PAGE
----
By Suzette A. Cohen
I thought I had it all figured out back in the mid-1980s when my first son was born. I believed the way boys acted was completely a result of society and how they were raised. All I needed to do was provide my son with a variety of boy and girl toys, raise him to be female sensitive and he would end up as a caring and nurturing adult. Well, he did turn out that way, but it was despite me.
I have had my own personal laboratory to study and understand boys. I was blessed with three of them born within five years. I was given the best opportunity to examine and evaluate how these little people, so different from me, operated. My background in psychology, sociology and juvenile justice provided some framework, but personal experience was the best teacher. And this is what I learned:
- Boys like to make loud sounds. I did not hear my boys cooing over the sweet cabbage patch dolls they each had, instead they made highway noises with their trucks as they drove them up and down the hall walls, for hours on end. This fascination with sounds further developed into a love of body sounds including burping, that horrible sound made by flapping your armpit over your hand, and yes, other sounds made by other parts of the body.
- Boys like to run, climb and jump. After my oldest son broke his arm for the third time, I realized we were in trouble. Having been a former DFCS worker, I knew red flags were flying over the many stitches and broken bones we presented at the ER. Fortunately, our orthopedic surgeon immediately calmed my fears and said to me, "we know there is no way you could have done this to him". At least he understood what my life was like. He was the one who taught me about the 60 degree rule. When the temperature rises above 60 degrees, there are more orthopedic injuries because children are outside playing. He is still my personal hero to this day.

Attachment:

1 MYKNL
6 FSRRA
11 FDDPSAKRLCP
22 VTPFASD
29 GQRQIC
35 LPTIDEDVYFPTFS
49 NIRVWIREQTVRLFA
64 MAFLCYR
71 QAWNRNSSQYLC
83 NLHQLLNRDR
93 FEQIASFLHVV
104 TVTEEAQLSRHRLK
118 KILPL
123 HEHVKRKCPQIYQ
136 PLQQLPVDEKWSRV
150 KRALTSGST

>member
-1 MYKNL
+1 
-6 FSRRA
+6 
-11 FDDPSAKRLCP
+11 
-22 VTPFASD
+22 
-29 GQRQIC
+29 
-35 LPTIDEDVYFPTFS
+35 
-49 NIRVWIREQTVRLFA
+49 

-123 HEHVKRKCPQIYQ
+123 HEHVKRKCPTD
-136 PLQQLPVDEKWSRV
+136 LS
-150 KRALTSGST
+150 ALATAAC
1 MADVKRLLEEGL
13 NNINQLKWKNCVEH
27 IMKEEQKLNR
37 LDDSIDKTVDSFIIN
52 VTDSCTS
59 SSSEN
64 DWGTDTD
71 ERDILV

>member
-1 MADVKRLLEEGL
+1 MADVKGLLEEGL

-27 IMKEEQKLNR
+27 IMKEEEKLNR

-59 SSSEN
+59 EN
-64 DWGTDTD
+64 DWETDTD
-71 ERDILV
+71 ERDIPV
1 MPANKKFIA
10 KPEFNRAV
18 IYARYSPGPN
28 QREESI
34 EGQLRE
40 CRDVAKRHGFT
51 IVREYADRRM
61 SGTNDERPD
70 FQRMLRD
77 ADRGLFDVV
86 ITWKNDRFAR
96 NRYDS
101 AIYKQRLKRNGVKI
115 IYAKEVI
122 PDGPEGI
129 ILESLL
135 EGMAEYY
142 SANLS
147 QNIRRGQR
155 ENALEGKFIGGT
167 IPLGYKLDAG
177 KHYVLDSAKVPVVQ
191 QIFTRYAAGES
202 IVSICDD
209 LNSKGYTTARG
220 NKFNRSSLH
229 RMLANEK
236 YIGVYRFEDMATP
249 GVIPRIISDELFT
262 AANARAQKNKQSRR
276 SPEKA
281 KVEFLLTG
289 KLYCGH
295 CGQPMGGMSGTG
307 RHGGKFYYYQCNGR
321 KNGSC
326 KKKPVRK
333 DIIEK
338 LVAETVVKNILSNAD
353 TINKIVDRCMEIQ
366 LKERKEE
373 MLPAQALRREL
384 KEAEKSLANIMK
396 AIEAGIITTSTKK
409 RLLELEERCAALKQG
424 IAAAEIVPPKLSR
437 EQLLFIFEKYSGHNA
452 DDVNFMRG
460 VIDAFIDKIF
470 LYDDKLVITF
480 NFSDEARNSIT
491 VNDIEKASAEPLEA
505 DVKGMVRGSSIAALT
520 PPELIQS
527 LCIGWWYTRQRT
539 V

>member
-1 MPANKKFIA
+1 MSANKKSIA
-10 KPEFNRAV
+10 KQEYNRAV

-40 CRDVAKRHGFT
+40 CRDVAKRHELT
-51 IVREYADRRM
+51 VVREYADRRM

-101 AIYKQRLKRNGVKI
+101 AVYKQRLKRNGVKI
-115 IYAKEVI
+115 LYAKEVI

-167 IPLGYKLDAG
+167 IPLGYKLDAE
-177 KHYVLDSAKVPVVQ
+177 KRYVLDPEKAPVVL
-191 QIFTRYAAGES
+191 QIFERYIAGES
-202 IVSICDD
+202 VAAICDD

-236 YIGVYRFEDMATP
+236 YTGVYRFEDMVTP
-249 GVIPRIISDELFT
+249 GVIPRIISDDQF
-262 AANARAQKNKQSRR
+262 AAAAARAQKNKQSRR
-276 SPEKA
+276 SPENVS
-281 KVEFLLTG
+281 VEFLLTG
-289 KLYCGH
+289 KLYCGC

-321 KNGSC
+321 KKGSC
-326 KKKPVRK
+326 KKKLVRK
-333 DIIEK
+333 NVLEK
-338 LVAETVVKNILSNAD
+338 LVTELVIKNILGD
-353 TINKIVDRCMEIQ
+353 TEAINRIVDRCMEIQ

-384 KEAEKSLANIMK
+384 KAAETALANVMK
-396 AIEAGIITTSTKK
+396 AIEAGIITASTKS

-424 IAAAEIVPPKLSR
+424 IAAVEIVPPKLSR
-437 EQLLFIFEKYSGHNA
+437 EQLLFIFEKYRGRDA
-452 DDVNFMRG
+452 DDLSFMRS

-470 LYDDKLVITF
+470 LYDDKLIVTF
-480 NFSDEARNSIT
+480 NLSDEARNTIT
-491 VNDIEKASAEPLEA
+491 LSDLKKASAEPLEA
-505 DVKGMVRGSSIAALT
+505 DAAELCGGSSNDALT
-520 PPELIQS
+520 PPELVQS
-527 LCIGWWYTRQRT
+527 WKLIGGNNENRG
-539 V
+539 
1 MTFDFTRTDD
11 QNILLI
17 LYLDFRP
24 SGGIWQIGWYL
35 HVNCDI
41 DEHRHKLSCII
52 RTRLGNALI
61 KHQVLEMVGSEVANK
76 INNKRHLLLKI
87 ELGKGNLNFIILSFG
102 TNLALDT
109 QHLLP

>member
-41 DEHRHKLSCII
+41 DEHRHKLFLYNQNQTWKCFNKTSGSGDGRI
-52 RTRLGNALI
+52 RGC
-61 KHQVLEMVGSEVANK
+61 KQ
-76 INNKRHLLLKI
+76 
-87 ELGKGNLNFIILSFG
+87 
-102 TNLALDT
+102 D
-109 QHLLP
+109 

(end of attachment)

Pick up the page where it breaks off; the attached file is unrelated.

- Boys need to be given words for their feelings. There is a lot of energy in those little bodies and teaching boys words is magical. My two year old son, Jordan learned to say, "I am frustrated" or "I feel sad". Teaching words for feelings at a young age helped us avoid much aggression and many meltdowns. And to this day, my sons are very much in touch with emotions and feelings.
- Boys love bad smells. I still cannot figure out why all three of my sons gag when I put on sweet smelling hand lotion, yet smile when they walk into a rank smelling hockey arena and say, "mmm, it smells like hockey". I should have known this was in my future when Eric, my youngest, cried when I washed his blanket because he liked the way it smelled (it was disgusting). I believe my boys are hardwired in this way-maybe as cavemen the smell of rotting meat was pleasant to them.